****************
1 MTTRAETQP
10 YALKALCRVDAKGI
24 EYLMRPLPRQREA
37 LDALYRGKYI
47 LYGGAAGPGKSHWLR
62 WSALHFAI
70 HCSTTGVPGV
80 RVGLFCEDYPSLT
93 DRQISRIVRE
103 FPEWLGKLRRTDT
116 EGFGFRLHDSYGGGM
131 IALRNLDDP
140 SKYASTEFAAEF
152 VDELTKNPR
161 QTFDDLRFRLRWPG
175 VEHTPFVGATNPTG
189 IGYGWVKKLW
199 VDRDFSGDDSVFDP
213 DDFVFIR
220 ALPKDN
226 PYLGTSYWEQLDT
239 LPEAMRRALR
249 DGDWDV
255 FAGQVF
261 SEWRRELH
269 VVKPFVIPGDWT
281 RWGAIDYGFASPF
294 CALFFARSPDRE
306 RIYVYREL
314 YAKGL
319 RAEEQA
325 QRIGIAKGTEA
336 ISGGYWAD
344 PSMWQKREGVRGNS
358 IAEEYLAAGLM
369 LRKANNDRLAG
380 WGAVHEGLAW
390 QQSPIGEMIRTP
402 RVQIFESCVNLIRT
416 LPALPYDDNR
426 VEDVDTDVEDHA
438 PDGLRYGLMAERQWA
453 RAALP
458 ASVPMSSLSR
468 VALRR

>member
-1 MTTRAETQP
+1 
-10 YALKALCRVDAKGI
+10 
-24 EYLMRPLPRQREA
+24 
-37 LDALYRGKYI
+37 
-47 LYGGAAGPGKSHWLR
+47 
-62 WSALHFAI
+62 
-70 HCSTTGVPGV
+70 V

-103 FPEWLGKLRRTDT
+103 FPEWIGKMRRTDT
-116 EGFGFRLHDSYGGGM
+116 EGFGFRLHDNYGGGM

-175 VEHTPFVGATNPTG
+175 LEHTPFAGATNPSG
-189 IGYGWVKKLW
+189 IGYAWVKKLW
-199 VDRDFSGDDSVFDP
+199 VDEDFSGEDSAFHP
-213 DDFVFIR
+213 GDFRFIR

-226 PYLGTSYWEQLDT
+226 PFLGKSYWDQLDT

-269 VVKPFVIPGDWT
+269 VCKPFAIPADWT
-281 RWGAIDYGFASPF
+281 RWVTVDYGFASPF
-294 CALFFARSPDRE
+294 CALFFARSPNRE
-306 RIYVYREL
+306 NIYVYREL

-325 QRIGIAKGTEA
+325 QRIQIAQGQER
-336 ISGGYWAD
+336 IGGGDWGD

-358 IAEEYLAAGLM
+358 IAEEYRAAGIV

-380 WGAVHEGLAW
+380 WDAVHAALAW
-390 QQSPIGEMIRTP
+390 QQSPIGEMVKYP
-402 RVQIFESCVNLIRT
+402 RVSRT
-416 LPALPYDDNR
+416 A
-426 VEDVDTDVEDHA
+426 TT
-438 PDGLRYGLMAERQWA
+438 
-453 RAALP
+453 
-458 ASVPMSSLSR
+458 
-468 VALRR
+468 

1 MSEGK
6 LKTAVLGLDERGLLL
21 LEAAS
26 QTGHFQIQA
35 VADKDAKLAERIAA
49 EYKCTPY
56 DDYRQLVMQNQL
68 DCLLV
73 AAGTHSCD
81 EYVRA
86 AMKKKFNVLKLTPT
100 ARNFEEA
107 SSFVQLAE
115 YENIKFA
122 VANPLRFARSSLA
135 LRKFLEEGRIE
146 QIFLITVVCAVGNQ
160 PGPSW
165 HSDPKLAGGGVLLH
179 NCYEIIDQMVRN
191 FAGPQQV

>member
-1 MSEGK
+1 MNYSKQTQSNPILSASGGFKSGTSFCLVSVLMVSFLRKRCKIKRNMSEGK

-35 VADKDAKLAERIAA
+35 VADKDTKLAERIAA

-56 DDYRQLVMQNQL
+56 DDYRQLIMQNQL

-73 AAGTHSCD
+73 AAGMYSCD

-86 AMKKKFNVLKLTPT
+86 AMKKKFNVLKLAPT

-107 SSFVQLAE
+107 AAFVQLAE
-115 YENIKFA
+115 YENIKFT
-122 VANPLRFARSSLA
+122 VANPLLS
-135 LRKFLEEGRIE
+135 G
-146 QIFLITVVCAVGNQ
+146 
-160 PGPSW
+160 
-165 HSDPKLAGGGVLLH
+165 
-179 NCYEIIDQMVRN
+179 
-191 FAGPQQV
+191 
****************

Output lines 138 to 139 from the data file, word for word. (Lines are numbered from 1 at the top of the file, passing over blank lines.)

+86 AMKKKFNVLKLAPT

-107 SSFVQLAE